Artificial Intelligence: a decisive year for France
Whilst advances in artificial intelligence have made their mark over these last two years, they have also provoked an intense race to develop and innovate between the major powers, with China and the United States foremost amongst them. As is often the way, France was slow to get its act together and join this race. From now on, though, it can count on the firm commitment of its government, which is very much aware of the strategic issues surrounding AI, and is working hard to have it recognized as a major source of economic growth.
The year ahead will be a decisive one for France: either it will manage to become one of the Top 5 world leaders in AI by investing massively in the sector, or it will fail to drum up enough momentum, and will have to bow down before the might of the GAFAMI American and BATX Chinese giants, thereby giving up any form of national sovereignty in AI. Contrary to what certain pessimistic comments in the media would have you believe, this dilemma, which, incidentally, is faced by Europe as a whole, is not insurmountable.
2017 saw AI be exalted for its successes and performances that sometimes surpassed the highest levels of human expertise. 2018 should confirm this trend, turning it into a long-term one. The number of French startups exploring AI increased sharply in 20171. There are consequently now more than 280 of them around the country, active in sectors such as health, intelligent vehicles, mobility, robotics, insurance, finance, and language processing. Entrepreneurial dynamism is supporting the development and dissemination of artificial intelligence (AI) in our daily lives. The growth prospects linked to the transition to digital, and the rapid advances being made by AI, create optimism, which, in turn, boosts innovation. This virtuous circle is occurring with full force in Asia and North America. It must now take hold in Europe and in France, a land of innovation that harbours numerous world-recognized talents in AI. As is often the case, we have available to us, right here at home, a good hand of cards to play. All we need to do now is use them appropriately so as to be included in the list of the leading nations in AI.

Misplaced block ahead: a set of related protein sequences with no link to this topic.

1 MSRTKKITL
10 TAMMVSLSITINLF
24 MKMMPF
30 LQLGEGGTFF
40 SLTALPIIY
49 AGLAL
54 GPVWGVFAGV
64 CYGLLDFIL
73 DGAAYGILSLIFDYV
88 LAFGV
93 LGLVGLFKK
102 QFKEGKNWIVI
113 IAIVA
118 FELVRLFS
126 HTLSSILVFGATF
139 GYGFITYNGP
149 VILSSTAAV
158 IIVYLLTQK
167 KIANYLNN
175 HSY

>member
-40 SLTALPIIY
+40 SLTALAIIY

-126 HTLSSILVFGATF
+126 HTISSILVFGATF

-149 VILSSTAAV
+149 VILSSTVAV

Over these last six months, this optimism and confidence have given rise to several French initiatives intended to facilitate and promote the development of artificial intelligence. They are to be welcomed, because they play a very direct part in building a national AI ecosystem geared to the challenges that our economy will have to meet.
Having been conducted at the end of the previous five-year presidential term of office, the first France AI mission paved the way for a nationwide debate on AI, culminating in the publication of an initial scoping report2.
As soon as he came to power, President Emmanuel Macron sought to give artificial intelligence its rightful place in State strategies by tasking the MP and mathematician Cédric Villani to undertake a detailed and exhaustive audit of national skills and policies in this field. Launched in October 2017, the Villani Mission3 has conducted more than 250 interviews with experts, entrepreneurs, institutional representatives, researchers and players in AI, covering all the sectors affected by this technological revolution. This very precise assessment of the French ecosystem is set out in a report delivered to the Prime Minister in February. In that report, the Villani Mission emphasizes the measures to be implemented swiftly and formulates recommendations for providing support over the medium term.
At the same time, some one hundred well-known figures in this field, including industrialists, startuppers, innovators, and experts, have co-founded the France AI Hub4. Its aim is to bring together the national ecosystem and facilitate innovation and the transfer of skills between the research community and industry.
In the regions, initiatives focused on AI and NBIC (Nanotechnology, Biotechnology, Information Technology, and Cognitive Science) technologies are springing up and proving that this dynamism is spread out evenly across all regions. Thus, the University of the Future project being undertaken in the Nouvelle-Aquitaine region is part of this drive, as is the creation of the NXU Think Tank5 in Toulouse, dedicated to cross-cutting debate on the societal impacts of the convergence of NBIC and AI.
Faced with this technological revolution, the citizen must not be kept out of the national debate on the stakes and challenges associated with AI. It is for this reason that the French expert Nicolas Miailhe co-founded the AI Initiative at Harvard University6 and exported this great participatory debate to Europe and France, inviting each citizen to speak out on their vision of AI.
Lastly, at the European level, the dynamic also exists, and is embodied in the Franco-German Euro J.E.D.I. (Joint European Disruptive Initiative) project7 to create a European "Darpa agency" dedicated to accelerating the development of AI-related technologies.
The dynamism of French AI startups, and these hubs, think tanks, and participatory debates, are uniting a national ecosystem that will make 2018 the year of great success!
1Article by Eric Cohen - Les Echos: https://www.lesechos.fr/idees-debats/cercle/cercle-167257-lintelligence-artificielle-au-coeur-des-mutations-de-lentreprise-2070669.php
2France AI Report n°1: https://www.economie.gouv.fr/files/files/PDF/2017/Rapport_synthese_France_IA_.pdf
5NXU Think Tank: http://nxu-thinktank.com/
6AI Initiative: http://ai-initiative.org/